St. Mary's AI, Glencairn

St. Mary's Abbey, Glencairn, Lismore, Co. Waterford, Ireland

Reflections

Chapter Talk for the Feast of the Ascension

19 May 2015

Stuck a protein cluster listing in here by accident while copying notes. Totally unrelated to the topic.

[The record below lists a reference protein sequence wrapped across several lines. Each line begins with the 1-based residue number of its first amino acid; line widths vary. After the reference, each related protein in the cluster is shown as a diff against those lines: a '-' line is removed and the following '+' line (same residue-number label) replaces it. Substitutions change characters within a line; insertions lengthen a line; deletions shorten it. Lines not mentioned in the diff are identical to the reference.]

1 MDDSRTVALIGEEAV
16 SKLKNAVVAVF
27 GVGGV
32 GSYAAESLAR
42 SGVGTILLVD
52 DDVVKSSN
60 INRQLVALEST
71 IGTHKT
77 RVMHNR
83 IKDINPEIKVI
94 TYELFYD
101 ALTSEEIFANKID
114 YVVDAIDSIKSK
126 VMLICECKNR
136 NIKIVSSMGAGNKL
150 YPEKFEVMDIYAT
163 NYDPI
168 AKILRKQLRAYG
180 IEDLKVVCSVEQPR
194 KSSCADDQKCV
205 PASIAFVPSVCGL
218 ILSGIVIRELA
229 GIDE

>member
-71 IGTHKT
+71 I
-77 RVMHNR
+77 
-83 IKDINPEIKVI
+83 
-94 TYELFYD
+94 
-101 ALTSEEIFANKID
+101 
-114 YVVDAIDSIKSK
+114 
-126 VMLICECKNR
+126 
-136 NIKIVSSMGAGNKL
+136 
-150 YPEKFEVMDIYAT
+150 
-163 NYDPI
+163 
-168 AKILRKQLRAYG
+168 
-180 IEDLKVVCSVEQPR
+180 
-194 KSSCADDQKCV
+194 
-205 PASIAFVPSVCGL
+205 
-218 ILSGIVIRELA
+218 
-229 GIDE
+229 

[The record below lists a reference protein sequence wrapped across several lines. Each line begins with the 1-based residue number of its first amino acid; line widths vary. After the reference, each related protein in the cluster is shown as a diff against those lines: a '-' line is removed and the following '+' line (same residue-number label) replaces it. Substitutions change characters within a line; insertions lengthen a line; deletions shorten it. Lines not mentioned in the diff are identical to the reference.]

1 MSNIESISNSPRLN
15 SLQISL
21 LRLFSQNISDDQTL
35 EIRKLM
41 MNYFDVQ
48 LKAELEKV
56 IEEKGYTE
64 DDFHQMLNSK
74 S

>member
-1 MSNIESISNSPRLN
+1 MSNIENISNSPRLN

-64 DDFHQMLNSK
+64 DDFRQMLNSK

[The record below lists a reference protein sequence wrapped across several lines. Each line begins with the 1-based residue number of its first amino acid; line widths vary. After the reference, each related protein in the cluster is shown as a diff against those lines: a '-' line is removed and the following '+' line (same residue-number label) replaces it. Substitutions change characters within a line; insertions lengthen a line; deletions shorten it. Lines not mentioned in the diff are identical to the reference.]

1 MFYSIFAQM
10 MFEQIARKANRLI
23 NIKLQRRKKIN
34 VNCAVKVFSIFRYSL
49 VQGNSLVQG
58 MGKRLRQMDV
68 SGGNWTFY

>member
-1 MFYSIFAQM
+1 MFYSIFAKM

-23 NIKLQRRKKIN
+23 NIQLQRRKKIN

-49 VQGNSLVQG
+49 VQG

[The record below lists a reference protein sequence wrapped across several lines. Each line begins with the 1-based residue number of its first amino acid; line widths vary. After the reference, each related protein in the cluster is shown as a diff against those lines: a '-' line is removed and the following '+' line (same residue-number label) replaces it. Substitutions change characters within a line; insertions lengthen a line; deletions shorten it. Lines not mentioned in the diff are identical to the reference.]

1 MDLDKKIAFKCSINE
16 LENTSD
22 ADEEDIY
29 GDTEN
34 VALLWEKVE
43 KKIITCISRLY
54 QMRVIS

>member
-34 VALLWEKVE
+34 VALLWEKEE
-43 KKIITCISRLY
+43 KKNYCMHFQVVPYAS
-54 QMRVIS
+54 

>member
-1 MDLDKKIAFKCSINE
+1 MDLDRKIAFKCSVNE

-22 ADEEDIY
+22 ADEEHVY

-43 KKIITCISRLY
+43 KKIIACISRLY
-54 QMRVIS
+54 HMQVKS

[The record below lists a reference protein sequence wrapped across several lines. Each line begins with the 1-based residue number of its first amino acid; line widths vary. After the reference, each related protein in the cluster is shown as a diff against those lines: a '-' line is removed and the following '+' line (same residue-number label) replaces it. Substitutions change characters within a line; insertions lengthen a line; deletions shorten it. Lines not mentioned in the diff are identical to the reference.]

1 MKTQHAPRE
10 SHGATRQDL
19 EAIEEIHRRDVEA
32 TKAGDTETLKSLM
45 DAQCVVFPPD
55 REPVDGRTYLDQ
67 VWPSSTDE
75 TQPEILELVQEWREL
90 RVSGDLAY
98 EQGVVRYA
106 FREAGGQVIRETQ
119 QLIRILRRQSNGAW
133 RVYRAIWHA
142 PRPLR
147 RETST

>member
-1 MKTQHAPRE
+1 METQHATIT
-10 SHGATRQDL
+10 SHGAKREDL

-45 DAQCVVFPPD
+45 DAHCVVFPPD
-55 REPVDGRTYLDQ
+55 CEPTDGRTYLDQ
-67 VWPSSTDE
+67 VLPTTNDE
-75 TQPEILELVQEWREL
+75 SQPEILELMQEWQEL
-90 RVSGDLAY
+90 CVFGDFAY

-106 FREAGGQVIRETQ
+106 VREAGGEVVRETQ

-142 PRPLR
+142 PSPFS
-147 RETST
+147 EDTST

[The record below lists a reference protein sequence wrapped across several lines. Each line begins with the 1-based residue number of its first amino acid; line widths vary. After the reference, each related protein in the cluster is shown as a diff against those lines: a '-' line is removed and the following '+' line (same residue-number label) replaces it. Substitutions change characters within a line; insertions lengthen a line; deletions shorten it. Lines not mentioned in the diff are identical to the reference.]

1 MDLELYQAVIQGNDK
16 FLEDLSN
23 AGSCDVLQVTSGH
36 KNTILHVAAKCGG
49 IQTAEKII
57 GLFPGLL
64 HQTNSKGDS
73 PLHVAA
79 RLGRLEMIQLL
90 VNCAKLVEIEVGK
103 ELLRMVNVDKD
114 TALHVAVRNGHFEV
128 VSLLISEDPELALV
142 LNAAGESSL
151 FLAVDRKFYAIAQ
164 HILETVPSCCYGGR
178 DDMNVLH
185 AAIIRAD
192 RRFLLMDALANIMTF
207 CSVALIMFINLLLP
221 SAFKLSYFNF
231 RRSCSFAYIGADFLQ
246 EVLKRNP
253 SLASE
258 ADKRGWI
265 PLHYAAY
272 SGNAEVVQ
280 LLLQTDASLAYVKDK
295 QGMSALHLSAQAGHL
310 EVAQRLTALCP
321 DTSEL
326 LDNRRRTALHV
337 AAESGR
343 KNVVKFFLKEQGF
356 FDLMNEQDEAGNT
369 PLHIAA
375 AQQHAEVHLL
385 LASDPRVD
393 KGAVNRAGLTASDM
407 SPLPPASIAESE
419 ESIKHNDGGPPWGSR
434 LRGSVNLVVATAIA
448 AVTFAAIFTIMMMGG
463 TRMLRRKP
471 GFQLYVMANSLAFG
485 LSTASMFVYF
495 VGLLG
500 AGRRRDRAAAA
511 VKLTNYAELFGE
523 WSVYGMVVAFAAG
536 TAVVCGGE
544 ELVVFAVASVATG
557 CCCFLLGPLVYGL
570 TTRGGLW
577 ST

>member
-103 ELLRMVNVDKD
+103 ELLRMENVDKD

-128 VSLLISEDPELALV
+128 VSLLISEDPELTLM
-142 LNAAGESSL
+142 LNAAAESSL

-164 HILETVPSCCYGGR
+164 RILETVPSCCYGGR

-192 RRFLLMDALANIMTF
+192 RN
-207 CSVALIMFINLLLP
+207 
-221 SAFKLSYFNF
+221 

Chapter Talk by Mother Marie for the Feast of the Ascension 2015 Reflecting on today’s feast of our Lord’s Ascension, I find at least four great graces to be celebrated: 1) The Closeness of the Lord Jesus to us. In his book “Jesus of Nazareth” Pope Benedict writes: Because Jesus is with the Father, he has not gone away but remains close to us. Now he is no longer in one particular place in the world as he had been before the “Ascension”: now, through his power over space, he is present and accessible to all – throughout history and in every place”.....His going away is then a new form of closeness, of continuing presence. Christ’s presence is no longer limited to a small group in one place at a particular time, now his presence is with us through his body, the Church. It is this mystery of Christ’s presence we celebrate today: Ascension is not about Christ’s absence, but about his presence in a different way to that which he had before his death. The grace is to live with a faith vision – to live as though seeing the invisible; to interpret events in faith and find the wonder of Christ’s guiding hand….then we become people of wisdom and gratitude. 2) We can pray with and through Christ to the Father and our prayer is heard and answered. One of the Collects says: “Christ, our High Priest is seated ever living at the Father’s right hand to intercede for us, grant that we may approach with confidence the throne of grace and there obtain your mercy” Because he is now at the right hand of the Father interceding for us, Christ’s Ascension means that he no longer belongs to the world of death, decay and corruption. He has taken human existence into God’s presence. He takes flesh and blood in a transfigured form, in a resurrected form, into God’s eternal presence and there intercedes for all of humanity. Through Christ we are brought into the very life of God, we find room in God. Christ has not departed from us, but he is now, thanks to his being with the Father, close to each one of us forever. Christ is honoured, now at the Father’s right hand in heaven; The Ascension also tells us that when we pray, “our humanity is brought to the heights of God, so every time we pray, the earth joins with Heaven.” “And like burning incense, its fragrant smoke reaches on high,” Pope Benedict said of prayer, adding that “when we raise our fervent and trusting prayer in Christ to the Lord, it crosses the heavens and reaches the Throne of God, it is heard by Him and answered. 3) The Church, in union with Christ, continues his mission and work . The mystery of ascension is that his presence with us and our witness to him cannot be separated. The Gospel passage proclaimed today bears witness to this: “So then the Lord Jesus… was taken up into heaven and took his seat at the right hand of God. But they went forth and preached everywhere, while the Lord worked with them…” Jesus can now be with the apostles, and with us, in a new and powerful way precisely because he is definitively and entirely in the presence and reality of God the Father. We have the Lord Jesus with us in a way that is deeper and more intimate because he is at God’s right hand. He is with us and with all those whom we love, because he is at God’s right hand. His presence with and in us is absolutely certain, but is grasped only in faith. This feast is our proclamation that Christ is now to be found everywhere as the Risen One forming a kingdom for his Father, and so in every area of life we, his disciples, must be witnessing to him. In rising from the dead, the whole creation has been transformed and we can live a deeper level of life always involved in the formation of God’s Kingdom and always seeking to do His will.... and we can expect signs of healing, of casting out demons, of the gift of saying the right thing! 4) The Preface says, “He ascended not to distance himself from our lowly state but that we, his members, might be confident of following where he, our Head and Founder, has gone before.” We have, in Christ, who has entered heaven itself on our behalf, the assurance of eternal salvation, the perfection of our existence and desires. There we will “enter into joy,” as St Augustine writes. And the promise of certain, lasting and perfect joy, brings to us already a joy in hope. Today we ought to rejoice as we look forward to the fullness of eternal life. Jesus has gone ahead of us, and is now in the fullness of God. He is present to God in the fullness of his humanity, which includes his body. When the disciples looked up did they realize that a new and wonderful horizon was opening up before their eyes: that the human pilgrimage had a goal, a destination, an unending life with the Trinity and with all who inhabit heaven. Perhaps they only realized this at Pentecost, in the light of the Holy Spirit. But for us, at a distance of two thousand years, the meaning of that event is quite clear. Here on earth, we are called to keep our gaze fixed on our homeland; look up to heaven; keep the longing alive so that our lives here prepare us for this final encounter with God. God delights in us and will not allow anyone to be lost. Where he has gone, we the members of his body, will follow. A day to celebrate our faith, to rejoice in Christ’s glory and power!

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